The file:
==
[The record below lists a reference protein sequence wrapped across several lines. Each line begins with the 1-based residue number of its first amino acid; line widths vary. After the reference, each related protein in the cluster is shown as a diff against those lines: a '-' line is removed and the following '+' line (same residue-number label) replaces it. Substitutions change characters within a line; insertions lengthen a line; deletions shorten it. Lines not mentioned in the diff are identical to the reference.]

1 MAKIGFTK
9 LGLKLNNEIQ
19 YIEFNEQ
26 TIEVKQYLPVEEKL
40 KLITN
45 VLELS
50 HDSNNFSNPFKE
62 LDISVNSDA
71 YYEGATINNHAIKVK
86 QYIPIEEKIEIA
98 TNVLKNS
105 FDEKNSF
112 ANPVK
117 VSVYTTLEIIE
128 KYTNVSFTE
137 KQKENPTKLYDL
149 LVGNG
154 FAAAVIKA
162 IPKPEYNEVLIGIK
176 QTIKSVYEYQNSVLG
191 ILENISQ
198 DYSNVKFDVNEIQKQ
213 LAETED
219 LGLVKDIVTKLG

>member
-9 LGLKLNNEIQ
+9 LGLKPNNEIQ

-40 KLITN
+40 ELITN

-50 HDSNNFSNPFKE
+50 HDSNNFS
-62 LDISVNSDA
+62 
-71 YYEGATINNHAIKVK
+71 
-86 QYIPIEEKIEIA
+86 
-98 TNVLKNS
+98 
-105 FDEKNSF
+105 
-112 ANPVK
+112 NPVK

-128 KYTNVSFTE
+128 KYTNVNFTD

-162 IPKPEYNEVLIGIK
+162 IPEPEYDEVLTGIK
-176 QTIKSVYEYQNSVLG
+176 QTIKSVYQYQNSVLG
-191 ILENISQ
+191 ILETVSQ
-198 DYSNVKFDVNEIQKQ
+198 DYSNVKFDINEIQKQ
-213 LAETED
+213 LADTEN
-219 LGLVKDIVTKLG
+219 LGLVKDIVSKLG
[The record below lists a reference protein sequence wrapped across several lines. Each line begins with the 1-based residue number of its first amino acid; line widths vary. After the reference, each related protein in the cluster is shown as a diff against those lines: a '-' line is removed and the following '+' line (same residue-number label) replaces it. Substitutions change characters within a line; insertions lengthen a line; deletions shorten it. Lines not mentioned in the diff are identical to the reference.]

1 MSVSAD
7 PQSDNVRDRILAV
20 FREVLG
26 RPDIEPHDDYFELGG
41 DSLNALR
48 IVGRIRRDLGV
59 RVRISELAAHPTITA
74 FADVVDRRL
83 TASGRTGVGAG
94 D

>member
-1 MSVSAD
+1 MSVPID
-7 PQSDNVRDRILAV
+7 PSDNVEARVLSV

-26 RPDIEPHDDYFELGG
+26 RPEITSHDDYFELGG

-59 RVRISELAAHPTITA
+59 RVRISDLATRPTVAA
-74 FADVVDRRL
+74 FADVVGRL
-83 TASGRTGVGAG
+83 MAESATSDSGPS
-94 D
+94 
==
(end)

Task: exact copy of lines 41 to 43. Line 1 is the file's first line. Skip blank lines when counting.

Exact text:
-105 FDEKNSF
+105 
-112 ANPVK